The scandal that was never in fact a scandal has been put to rest today by the release of the Auditor-General’s report into the affair.
It now takes a little effort to remember what the sound and the fury were all about back when this story first broke in June.
At the time, Malcolm Turnbull orchestrated a concerted attack on the Prime Minister and the Treasurer over their handling of the "OzCar" Special Purpose Vehicle, which had been set up in late 2008 to provide finance to car dealers who were caught up in the global financial crisis.
As we now know, Turnbull was being backgrounded by a mole in the Treasury, a Liberal-sympathising senior bureaucrat named Godwin Grech. Grech is the central figure in this scandal. An experienced Senior Executive Service member, Grech was given the job within Treasury of implementing the OzCar scheme. With little time and few resources to get the job done, Grech ended up working 75–85 hour weeks, which put him under serious personal stress. To make matters worse, Grech was not a well man. In February he spent time in Canberra Hospital for an obstructed bowel, his seventh obstructed bowel episode since 2005.
It seems as though Grech cracked under the strain. Already concerned about the way the OzCar scheme was being set up, Grech began to believe he was being unduly pressured to give favourable treatment to Labor mates of the Prime Minister and the Treasurer, such as Ipswich car dealer John Grant.
It’s not unusual for bureaucrats to experience misgivings about the policies they’ve been told to implement. It’s difficult to believe that someone like Jane Halton, who was the bureaucrat in the firing line during the "children overboard" affair, wasn’t at least tempted to blow the whistle on Peter Reith and spill her guts at Senate Estimates hearings. Halton kept her cool. Grech, by contrast, started meeting with senior Liberals to background them on the case. Indeed, Grech apparently wrote down for Turnbull the questions he should ask the Prime Minister in Question Time.
But what Grech did next is highly unusual. Unable to provide the Liberals with a smoking gun proving there was some kind of inappropriate pressure from the Prime Minister to arrange finance for John Grant, Grech simply made it up — forging an email and then sending it to himself in a ham-fisted attempt to create an incriminating paper-trail that could be used against the Prime Minster and his senior adviser, Andrew Charlton. Grech then turned up to Senate Estimates and gave what can only be described as highly rehearsed testimony which was intended to lead directly to the smoking gun he himself had planted.
Grech’s actions, and by extension those of Turnbull and other senior Liberals who fell into his trap, were both breathtakingly cunning and mind-blowingly stupid. They were cunning because the elaborate trail of parliamentary questions and falsified evidence was carefully constructed to make it look as though Rudd and Swan had something very serious indeed to hide. But they were also stupid, because it should have been obvious that a matter this serious would be thoroughly, exhaustively investigated.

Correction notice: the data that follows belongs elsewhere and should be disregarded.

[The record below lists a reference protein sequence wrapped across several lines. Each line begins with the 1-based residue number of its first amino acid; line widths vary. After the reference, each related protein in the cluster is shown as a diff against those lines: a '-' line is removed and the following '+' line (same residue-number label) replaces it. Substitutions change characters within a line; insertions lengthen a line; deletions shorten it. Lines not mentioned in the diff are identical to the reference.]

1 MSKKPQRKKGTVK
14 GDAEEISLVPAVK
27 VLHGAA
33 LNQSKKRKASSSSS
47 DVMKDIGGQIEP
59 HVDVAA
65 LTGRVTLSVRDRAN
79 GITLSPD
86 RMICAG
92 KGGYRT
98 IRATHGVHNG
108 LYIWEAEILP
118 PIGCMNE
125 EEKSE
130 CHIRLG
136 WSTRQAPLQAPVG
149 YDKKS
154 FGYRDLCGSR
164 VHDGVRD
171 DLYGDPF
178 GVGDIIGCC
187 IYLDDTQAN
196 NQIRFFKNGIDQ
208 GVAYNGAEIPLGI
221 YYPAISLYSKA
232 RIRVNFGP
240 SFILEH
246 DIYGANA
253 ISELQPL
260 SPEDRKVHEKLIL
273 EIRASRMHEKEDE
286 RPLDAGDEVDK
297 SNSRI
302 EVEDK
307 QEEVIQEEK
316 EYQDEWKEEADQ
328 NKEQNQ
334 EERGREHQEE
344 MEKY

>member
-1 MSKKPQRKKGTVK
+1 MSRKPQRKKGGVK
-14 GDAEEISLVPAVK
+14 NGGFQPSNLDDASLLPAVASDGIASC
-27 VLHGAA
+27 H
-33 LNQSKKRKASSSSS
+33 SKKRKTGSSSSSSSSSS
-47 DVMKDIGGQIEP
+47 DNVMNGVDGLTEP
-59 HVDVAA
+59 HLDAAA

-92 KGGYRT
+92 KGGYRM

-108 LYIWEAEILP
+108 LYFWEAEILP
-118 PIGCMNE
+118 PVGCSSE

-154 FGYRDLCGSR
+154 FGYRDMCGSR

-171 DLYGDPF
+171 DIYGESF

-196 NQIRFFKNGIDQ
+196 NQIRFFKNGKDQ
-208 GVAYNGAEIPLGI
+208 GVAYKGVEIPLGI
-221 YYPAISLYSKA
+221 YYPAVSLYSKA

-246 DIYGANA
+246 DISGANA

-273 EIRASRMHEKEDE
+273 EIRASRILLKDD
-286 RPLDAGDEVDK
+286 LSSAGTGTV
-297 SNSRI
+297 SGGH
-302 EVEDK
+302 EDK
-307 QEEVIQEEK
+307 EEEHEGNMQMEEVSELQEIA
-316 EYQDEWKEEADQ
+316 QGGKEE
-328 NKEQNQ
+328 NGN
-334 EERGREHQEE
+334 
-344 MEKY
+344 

Once investigated, as we have seen, Grech’s intricate fantasy quickly unravelled.
Today’s report by the Australian National Audit Office confirms much of this, although we are yet to hear Turnbull’s full version of events. It clears the Prime Minister and the Treasurer and the staffers in their office such as Andrew Charlton (whom Malcolm Turnbull so famously advised on the importance of integrity in public life). It found that "each representation received by Treasury was made through an appropriate channel" and that further, Grech himself may have breached the Australian Public Service’s Code of Conduct. In a fitting irony, it even appears as though Grech did indeed give at least one dealer inappropriate treatment: "a supporter of, and donor to, the Liberal Party of Australia, with other records made by [Grech] stating that he was ‘Lib’."
If there is a moral to this tawdry story, it is that politicians should be very wary of bureaucrats bearing gifts. But so eager were Turnbull and his advisers to land a knock-out blow on the Prime Minster, they paid no heed to the potential risks of believing an obviously aggrieved and unwell man who clearly had an axe of his own to grind.
We can learn other things, too, from a close reading of the Auditor’s report. For one thing, Australia’s politicians and bureaucrats are not the lazy fat-cats they are often made out to be. On the contrary, a picture emerges of an almost obsessive work culture, in which staffers and senior officers work long, weary hours on difficult, thankless tasks, in which group emails on relatively minor policy and operational matters are CCed to many senior officers and even faxed to the nation’s Treasurer on weekends. Given the extreme workloads that many of our nation’s senior executives suffer, what should surprise us is that so few of them follow the unfortunate Godwin Grech in losing the plot.
A final thought should be spared for Grech, who will almost certainly be sacked over this incident and may well be charged for his clear breaches of several laws relating to government officers. While his actions in this case have been inappropriate, it’s also fair to say they happened during a time of intense personal strain. It should not be acceptable for anyone in our society to be forced to work 75–85 hour weeks merely to discharge their responsibilities. That kind of workload is a form of workplace bullying in and of itself.
And if the brutal attrition rate in his own office is anything to go by, one of the most demanding bosses in the country is the Prime Minister himself.
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